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  November 4, 2002

Multicultural Project To Inform
Students About Diabetes
By Sherry Fisher

Armed with more information, African American and Latino students at UConn will be well prepared to tackle diabetes, thanks to a $35,000 grant from the CIGNA Foundation.

The grant will fund a multicultural intervention project that is designed to raise awareness about diabetes and diabetes prevention among students, and have them, in turn, educate their families, says Cindy Adams, associate vice provost for multicultural and international affairs and a professor of allied health.

The Multicultural Diabetes Awareness Intervention Project, which will include a three-credit training course for students on diabetes, is a collaboration between the African American Cultural Center and the Puerto Rican/Latin American Cultural Center, in partnership with the School of Allied Health. The project also includes a diabetes resource center, a diabetes peer support program, and a newsletter.

Willena Price, director of the African American Cultural Center, says more than 30 million African Americans have diabetes and "we have too many cases where people are not diagnosed early enough because they lack adequate medical coverage."

Through her interactions with students over the years, Price became aware of the need for support in coping with diabetes. That was one source of inspiration for the project, she says.

"We thought that starting with these first-generation college students would make a difference," Price says. "Many are already role models in their families, who look to them for leadership in all areas, including health and nutrition. We're hoping they will take what they've learned from the course and help educate their families."

Diabetes is also a health challenge among the Latino population. According to the Centers for Disease Control, Latinos are diagnosed with diabetes at twice the rate of white Americans. They are also the most underinsured group in the United States.

Risk factors in developing diabetes include genetics, poor nutrition, obesity, and lack of exercise. Complications of diabetes include eye disease, kidney failure, amputation and heart damage.

James Parker, a junior majoring in communications, has diabetes, as do his mother, his father, an uncle, and a nephew. Parker, who is an African American, learned that he had diabetes at age 16 after he lost 25 pounds in a short time. He thinks the class will be helpful to college students and their families.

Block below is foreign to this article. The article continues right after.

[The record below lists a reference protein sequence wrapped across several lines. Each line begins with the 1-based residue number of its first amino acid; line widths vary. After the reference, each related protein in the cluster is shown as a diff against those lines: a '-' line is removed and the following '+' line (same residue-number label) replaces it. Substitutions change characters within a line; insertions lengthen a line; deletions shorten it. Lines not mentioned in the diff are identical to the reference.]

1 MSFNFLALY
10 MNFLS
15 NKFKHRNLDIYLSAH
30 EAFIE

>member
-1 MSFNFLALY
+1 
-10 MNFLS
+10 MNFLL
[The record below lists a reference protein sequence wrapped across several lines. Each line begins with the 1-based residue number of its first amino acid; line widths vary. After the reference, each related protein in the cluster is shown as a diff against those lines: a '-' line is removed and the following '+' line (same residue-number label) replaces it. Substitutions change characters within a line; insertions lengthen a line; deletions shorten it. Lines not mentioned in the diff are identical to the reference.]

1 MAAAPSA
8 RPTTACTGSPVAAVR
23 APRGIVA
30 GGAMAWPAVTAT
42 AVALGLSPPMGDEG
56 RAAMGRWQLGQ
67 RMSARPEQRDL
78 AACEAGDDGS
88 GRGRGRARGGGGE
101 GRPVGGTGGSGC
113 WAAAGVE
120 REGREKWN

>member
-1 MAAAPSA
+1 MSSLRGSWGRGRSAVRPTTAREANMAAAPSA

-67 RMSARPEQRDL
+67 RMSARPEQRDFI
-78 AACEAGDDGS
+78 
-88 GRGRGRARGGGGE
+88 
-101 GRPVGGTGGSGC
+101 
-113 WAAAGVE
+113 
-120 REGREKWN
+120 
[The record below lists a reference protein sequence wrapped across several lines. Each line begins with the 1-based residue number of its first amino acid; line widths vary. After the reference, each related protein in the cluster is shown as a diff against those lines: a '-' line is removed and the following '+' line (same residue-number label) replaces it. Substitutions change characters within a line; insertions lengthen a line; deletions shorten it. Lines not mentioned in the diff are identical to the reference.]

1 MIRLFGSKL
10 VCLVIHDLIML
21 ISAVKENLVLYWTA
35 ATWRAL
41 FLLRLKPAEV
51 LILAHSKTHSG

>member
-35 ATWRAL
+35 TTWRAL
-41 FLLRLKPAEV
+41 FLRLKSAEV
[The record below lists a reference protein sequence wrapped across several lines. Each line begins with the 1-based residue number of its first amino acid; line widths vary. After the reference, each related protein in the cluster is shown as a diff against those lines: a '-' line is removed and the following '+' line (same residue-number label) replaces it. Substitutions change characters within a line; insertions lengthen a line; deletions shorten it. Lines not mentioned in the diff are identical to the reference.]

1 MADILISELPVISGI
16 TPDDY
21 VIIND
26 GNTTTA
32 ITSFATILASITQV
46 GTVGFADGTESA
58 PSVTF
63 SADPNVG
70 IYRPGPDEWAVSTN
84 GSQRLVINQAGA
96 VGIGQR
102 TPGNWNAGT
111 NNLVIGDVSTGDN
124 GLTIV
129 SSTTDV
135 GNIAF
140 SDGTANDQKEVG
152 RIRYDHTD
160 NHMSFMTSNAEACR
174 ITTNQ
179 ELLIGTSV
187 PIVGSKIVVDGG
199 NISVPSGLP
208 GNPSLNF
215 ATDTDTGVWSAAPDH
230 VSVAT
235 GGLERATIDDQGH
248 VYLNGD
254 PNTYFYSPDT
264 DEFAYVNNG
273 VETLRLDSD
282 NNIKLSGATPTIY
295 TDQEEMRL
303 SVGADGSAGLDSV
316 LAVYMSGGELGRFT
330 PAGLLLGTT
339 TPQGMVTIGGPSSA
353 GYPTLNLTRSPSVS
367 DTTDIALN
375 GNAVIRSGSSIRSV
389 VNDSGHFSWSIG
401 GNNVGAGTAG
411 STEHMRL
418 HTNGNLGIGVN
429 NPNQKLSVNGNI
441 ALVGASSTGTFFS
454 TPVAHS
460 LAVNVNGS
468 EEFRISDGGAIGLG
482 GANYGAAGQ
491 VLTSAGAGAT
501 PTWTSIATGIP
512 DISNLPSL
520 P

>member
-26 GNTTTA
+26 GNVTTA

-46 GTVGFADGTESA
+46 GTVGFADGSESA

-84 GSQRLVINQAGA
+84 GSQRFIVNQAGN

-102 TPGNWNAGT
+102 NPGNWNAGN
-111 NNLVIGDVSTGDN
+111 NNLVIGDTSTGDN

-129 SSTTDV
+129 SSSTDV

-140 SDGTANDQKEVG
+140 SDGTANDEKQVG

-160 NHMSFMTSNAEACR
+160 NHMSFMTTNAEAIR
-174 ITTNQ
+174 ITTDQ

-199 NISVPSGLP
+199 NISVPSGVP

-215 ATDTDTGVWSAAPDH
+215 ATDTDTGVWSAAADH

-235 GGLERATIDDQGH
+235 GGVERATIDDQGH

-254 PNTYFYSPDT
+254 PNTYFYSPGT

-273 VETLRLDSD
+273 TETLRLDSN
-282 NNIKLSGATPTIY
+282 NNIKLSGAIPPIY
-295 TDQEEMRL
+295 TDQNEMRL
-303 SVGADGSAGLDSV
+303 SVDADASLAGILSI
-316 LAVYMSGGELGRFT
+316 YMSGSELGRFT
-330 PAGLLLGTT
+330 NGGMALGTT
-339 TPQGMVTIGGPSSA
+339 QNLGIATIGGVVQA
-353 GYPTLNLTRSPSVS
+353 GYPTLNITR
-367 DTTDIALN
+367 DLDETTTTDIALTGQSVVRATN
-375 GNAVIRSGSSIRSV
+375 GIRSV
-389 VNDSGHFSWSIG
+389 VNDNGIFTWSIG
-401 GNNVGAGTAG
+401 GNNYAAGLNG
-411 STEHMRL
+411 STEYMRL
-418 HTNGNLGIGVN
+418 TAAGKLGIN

"College students don't eat properly or exercise regularly because we're always on the go," says Parker. He also notes that many younger children would benefit from information passed along on diabetes. "A lot of kids just sit home and watch TV after school," he says. "They get in that comfort zone of staying at home and not exercising, and that's not healthy. If you start them off getting out exercising and eating correctly, they can avoid this."

According to Dr. Andrea Gelzer, vice president for health policy at CIGNA HealthCare, the project could be a model for other institutions. "Cultural competency in health care education is very important," she says. We think the UConn project could be used as a 'best practice' around the country."

The undergraduate course, to be offered on a pilot basis next fall, will explore the causes, early warning signs, risk factors, and preventive strategies for diabetes. It will also provide a foundation in anatomy, physiology, and the psychological ramification s of the disease.

"The course will be designed so that students will change their own behaviors, and make interventions to improve health behaviors within their extended families," Adams says. As part of their final grade, students will be required to teach their families about diabetes.

While it will be open to all students, the course will target African American and Latino students. Price says students will be 'recruited' from the African American Cultural Center and the Puerto Rican/Latin American Cultural Center to take the course. She expects a high level of interest in it, because the disease hits close to home.

"There are many students who live with diabetes on a daily basis," Price says. "They have a parent or grandparent with diabetes and have a vested interest in knowing more about how to prevent the disease."

Adams says the project may inspire students to enter the health care field. "It might interest some in a health care career," she says.

The peer support program will provide one-on-one support for students who have diabetes or who have family members with diabetes.

Dr. Pouran Faghri, professor of allied health, and Sally Fraley, a master's degree candidate in health promotion, collaborated on the grant proposal and are also developing the project.

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